Food prices remain high despite decline in inflation rates

Food prices have remained stubbornly high despite the decline in inflation rates over the months.

According to a recent statistics released by the National Bureau of Statistics, Nigeria’s year-on-Year inflation declined sharply in the month of December to 15.37%. This will be the 11th consecutive decline in YoY headline inflation in 2017.

Also, month-on-month (MoM) inflation declined to 0.59% (7.31% annualized) from 0.78% (9.77% annualized) in November. 

While the trend in the core measure has broadly reflected the softening of demand in the now-ended recession, food prices have remained stubbornly high because of supply factors, notably insecurity and a pick-up in food exports.

Selected food price watch data for December 2017 reflected that the average price of 1 dozen of Agric eggs medium size increased year-on-year by 12.40% and month-on-month by 6.76% to N494.43 in December 2017 from N463.11 in November 2017 while the average price of piece of Agric eggs medium size (price of one) increased year-on-year by 4.88% and month-on-month by 1.24% to N41.32 in December 2017 from N40.82 in November 2017. 

The average price of 1kg of tomato increased year-on-year by 3.51% and decreased month-on-month by -3.56% to N276.18 in December 2017 from N286.39 in November 2017. 

The average price of 1kg of rice (imported high quality sold loose) decreased year-on-year by -9.58% and increased month-on-month by 2.88% to N371.21 in December 2017 from N360.83 in November 2017. 

Similarly, the average price of 1kg of yam tuber decreased year-on-year by -3.67% and month-on-month by -0.31% to N211.61 in December 2017 from N212.27 in November 2017.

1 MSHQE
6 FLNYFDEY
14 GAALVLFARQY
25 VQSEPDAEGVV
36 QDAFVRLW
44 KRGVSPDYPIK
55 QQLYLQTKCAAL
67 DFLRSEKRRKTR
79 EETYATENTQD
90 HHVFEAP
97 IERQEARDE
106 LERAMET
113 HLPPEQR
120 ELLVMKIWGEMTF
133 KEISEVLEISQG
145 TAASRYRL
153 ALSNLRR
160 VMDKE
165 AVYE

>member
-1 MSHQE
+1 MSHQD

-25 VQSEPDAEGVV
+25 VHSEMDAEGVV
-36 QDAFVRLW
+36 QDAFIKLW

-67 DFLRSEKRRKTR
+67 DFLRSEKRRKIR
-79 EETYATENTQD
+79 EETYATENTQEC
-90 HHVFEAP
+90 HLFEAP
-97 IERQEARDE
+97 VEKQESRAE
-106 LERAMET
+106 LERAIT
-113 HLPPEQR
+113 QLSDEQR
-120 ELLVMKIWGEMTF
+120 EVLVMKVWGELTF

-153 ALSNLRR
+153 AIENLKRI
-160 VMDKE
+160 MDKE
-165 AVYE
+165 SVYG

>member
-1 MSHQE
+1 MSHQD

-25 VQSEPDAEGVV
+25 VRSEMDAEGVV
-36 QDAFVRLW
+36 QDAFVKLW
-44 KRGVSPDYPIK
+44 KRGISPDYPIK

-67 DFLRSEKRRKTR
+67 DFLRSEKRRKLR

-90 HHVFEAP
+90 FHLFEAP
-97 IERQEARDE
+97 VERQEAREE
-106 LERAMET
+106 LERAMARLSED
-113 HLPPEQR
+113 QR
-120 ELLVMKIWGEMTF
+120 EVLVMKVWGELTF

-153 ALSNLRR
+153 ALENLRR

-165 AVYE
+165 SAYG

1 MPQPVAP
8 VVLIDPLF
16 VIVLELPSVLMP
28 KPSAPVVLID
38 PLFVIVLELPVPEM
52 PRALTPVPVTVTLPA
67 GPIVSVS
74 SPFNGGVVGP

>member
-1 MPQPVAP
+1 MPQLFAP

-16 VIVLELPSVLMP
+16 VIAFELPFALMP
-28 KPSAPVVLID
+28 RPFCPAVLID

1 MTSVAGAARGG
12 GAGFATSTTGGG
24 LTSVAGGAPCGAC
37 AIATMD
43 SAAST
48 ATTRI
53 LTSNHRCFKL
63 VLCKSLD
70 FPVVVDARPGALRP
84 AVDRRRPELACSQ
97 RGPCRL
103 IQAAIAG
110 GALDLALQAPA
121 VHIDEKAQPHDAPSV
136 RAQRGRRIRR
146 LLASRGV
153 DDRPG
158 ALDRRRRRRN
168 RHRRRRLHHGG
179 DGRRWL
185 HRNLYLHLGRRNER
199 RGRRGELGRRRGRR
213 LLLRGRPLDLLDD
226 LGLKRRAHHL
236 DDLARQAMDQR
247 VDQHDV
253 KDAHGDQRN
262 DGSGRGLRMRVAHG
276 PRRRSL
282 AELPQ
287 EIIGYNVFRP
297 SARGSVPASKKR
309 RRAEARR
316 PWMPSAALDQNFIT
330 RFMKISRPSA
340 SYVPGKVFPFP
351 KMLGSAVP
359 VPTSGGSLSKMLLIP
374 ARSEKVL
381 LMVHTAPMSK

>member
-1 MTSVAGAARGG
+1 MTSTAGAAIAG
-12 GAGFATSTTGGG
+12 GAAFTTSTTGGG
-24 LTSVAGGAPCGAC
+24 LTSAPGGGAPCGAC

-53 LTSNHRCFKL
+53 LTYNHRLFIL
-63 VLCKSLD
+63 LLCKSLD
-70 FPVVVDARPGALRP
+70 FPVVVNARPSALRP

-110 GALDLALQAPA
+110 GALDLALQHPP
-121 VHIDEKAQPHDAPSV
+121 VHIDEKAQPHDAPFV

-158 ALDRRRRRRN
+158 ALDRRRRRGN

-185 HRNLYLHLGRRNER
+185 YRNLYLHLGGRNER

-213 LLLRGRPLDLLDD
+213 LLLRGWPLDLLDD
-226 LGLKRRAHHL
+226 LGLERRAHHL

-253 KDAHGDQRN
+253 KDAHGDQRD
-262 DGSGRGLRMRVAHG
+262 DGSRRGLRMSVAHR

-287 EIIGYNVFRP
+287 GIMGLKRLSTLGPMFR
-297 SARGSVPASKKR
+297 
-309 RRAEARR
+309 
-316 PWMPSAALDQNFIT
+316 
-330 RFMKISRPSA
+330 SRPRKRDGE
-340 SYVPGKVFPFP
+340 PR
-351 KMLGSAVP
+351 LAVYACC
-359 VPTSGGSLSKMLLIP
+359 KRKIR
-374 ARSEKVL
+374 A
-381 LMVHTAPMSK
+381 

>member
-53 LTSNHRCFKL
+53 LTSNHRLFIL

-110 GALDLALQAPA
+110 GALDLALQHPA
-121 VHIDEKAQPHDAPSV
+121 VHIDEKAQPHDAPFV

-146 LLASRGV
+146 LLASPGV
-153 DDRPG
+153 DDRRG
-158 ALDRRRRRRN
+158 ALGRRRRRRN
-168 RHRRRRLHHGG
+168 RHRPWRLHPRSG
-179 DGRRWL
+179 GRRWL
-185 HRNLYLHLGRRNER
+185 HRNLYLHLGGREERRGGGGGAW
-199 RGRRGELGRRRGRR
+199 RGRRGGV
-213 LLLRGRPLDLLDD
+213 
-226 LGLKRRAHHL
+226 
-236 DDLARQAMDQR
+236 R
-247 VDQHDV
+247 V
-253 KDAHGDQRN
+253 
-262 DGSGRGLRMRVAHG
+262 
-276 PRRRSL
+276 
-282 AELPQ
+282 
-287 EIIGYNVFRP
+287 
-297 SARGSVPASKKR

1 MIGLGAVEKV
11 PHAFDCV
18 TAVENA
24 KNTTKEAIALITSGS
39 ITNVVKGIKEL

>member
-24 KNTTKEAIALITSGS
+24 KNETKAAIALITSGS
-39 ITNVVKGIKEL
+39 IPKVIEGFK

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The NBS commentary isolates the large price increases for lubricants and fuel for personal transport, for solid fuels and for air passenger transport. This is consistent with the anecdotal evidence of fuel scarcity, notably of gasoline/petrol, in the holiday season. 

The NBS also tracks inflation by state, with the highest 21.9% y/y in Bauchi in December and the lowest 10.0% in Kogi. However, it cautions that household baskets vary across states.

This steep drop in MoM inflation can be attributed to a massive increase in aggregate output in the final months of 2017. 

According to the NBS, the transport index remained flat despite the fuel scarcity experienced in December. This may be due to the delayed transmission effect of the shortages on the general price level. 

As the MPC prepares for its first meeting of 2018, the steep decline in inflation will mount immense pressure on the committee to take an accommodative stance on the MPR, as it will be difficult for any hawk in the MPC to argue against easing rates at this time.